Michigan State loses to Iowa this weekend. Okay, that's not exactly a wild prediction, but what ensues turns the college football world on its head. Michigan State wins the rest of their games, as does Ohio State, and both teams finish the season at 11-1 (7-1) without facing each other. The Big Ten tiebreaker rules award Ohio State the Rose Bowl bid, enraging the Spartan faithful. However, Oregon earns a trip to the national championship, freeing their spot to be taken by a BCS-eligible team from a non-qualifying conference, as is the new rule. Trouble is, Boise State also makes the title game, while TCU beats Utah to knock the Utes out of contention. But instead of the Horned Frogs receiving the bid to Pasadena, TCU is ruled ineligible for bowl play and stripped of all 12 wins after an investigation reveals that they'd been using ringers from the NFL, and nobody at the NCAA had really bothered to check until a concerned Utah fan noticed that the players kept arriving to the games in their personal helicopters. I assume everybody in the NFL has their own helicopter. With no non-AQ schools left standing and no other Pac-10 teams in the top 16 of the BCS standings, the Rose Bowl instead selects Michigan State to face Ohio State, creating the first real Big Ten Championship Game a full season before Nebraska even shows up. The Rose Bowl Committee decides that this game is "kinda way better without the Pac-10 around," and the Big Ten decides to make the Rose Bowl the permanent home of its conference championship game, to be decided every year on January 1. You know, because of tradition. -- Adam Jacobi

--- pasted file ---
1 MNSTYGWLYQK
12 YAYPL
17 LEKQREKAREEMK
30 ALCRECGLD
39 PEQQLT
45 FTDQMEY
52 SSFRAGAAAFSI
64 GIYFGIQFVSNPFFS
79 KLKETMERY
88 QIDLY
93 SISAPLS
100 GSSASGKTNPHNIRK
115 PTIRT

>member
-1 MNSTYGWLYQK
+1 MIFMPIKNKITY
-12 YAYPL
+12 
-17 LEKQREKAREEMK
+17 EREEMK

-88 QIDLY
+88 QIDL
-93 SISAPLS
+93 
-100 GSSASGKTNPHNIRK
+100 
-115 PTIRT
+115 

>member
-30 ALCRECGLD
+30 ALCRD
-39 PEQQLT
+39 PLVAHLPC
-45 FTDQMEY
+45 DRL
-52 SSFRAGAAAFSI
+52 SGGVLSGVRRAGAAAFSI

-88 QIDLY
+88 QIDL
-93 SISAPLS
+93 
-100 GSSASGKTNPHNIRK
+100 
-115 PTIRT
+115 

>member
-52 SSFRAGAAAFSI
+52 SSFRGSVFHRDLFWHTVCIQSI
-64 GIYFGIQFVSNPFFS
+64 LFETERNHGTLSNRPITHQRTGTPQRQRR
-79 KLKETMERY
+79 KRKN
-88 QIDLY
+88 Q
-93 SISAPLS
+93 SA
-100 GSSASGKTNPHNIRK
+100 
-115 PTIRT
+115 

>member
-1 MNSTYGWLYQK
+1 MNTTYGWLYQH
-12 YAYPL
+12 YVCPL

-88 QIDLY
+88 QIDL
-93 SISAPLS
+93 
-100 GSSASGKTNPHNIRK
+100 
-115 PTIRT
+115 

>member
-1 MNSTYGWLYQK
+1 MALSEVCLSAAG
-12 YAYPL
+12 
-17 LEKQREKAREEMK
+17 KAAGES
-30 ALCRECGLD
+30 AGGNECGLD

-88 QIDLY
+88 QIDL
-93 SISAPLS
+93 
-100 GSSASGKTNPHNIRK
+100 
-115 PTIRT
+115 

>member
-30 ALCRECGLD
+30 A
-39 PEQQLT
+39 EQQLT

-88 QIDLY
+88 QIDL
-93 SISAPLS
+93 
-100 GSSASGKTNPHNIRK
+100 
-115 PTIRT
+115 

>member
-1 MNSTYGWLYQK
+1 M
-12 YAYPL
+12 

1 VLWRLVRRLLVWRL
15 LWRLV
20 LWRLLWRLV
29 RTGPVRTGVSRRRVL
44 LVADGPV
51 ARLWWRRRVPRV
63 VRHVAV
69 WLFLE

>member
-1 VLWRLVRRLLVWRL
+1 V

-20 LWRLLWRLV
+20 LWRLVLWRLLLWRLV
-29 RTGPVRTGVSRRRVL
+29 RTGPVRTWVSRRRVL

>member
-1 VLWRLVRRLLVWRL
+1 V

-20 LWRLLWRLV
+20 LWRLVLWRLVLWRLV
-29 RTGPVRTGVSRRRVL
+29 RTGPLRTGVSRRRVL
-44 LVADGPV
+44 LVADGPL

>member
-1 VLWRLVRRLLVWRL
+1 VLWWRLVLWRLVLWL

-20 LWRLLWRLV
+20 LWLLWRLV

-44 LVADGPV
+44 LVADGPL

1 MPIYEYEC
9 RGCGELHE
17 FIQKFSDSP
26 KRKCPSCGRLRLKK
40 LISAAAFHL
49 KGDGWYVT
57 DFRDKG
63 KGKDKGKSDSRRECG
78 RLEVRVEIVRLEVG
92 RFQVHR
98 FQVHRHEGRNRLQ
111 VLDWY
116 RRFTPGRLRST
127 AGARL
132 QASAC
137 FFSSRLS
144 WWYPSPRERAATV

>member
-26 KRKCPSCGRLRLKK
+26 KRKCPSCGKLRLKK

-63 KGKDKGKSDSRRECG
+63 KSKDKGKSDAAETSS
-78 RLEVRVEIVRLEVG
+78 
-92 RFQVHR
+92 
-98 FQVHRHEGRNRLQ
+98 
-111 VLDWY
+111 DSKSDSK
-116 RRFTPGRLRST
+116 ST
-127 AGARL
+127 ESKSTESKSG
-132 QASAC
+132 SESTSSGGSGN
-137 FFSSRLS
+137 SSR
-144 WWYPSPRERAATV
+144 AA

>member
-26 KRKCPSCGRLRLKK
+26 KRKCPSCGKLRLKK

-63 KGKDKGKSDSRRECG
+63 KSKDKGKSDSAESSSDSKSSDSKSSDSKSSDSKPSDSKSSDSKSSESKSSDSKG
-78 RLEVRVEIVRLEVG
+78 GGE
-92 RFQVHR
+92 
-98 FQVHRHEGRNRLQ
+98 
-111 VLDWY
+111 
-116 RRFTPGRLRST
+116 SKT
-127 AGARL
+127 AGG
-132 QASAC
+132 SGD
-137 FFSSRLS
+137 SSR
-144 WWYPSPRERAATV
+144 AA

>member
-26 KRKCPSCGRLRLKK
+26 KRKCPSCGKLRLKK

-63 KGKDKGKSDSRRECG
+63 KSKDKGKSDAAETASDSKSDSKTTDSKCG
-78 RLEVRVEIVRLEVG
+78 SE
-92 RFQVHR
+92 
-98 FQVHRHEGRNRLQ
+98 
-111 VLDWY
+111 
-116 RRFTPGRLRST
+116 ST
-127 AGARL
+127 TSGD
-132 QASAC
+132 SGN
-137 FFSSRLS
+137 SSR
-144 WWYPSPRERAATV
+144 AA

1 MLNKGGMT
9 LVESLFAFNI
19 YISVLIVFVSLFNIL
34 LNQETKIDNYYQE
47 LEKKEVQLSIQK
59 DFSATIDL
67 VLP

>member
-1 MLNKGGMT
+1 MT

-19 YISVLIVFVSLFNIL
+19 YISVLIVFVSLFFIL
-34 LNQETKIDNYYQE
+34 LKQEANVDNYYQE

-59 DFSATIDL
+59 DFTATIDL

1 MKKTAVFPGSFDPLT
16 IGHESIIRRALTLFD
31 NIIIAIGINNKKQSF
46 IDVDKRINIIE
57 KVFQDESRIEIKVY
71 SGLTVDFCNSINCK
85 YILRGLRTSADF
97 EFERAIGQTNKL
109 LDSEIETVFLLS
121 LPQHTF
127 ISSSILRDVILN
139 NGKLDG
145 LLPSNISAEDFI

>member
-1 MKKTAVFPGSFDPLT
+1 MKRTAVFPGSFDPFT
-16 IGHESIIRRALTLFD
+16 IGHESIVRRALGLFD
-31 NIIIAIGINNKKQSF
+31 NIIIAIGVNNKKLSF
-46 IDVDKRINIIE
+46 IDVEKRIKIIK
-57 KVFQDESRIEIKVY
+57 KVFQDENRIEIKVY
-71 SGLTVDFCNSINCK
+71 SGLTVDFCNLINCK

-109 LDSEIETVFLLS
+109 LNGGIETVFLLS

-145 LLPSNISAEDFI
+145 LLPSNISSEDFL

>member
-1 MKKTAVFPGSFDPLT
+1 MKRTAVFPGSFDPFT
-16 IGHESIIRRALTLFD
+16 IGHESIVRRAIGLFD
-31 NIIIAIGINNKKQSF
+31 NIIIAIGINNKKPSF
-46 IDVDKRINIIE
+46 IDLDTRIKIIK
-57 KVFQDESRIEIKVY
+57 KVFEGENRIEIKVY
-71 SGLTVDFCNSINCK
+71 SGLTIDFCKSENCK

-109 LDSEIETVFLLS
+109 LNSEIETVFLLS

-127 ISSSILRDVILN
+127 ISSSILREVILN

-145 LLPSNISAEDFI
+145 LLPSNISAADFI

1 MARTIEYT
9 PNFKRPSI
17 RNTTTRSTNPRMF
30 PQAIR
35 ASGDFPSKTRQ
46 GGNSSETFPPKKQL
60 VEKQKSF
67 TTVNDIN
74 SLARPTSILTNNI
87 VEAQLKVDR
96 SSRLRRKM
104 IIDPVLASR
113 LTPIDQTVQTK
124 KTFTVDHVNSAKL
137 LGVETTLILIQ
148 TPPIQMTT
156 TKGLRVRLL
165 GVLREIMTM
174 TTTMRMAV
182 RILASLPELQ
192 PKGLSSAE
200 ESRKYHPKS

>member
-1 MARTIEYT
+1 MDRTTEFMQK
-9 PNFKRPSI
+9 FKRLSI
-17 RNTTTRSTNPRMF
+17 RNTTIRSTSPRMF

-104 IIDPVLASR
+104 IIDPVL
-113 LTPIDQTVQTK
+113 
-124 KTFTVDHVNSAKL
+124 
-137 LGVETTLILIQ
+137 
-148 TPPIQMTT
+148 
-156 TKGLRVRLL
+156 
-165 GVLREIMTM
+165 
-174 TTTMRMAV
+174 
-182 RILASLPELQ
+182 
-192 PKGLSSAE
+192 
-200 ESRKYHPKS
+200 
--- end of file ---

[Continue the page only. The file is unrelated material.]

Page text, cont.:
Tags: 2011 Rose Bowl, Auburn, Baylor, Big 12, Boise State, Cam Newton, Gene Chizik, Gus Malzahn, Insane Predictions, Iowa, Jeremiah Masoli, John Wall, John Wall Dance, Mack Brown, Michigan State, Mississippi, Nebraska, Ohio State, Ole Miss, Oregon, Robert Griffin, Rose Bowl, SEC, TCU, Texas, The Incredible Hulk, Utah
Posted on: October 29, 2010 12:00 pm
Posted by Jerry Hinnen
It's always one of the first factoids cited whenever the ACC 's lack of strength is a topic of discussion, even ahead of "Wake Forest won the league championship within the past decade": the ACC has never earned an at-large bid to the Bowl Championship Series . 12 years, 12 whiffs, 12 missed paychecks worth millions of dollars and 12 missed opportunities to grab some kind of foothold of respect within the sport.
The talking points in the immediate wake of N.C. State 's dramatic 28-24 win over Florida State last night were that the Wolfpack had stolen away control of the ACC Atlantic and that Russell Wilson 's sudden return to form means they just might keep it. But what shouldn't be missed is that the loss all but guarantees the ACC will go yet another season without an at-large BCS bid.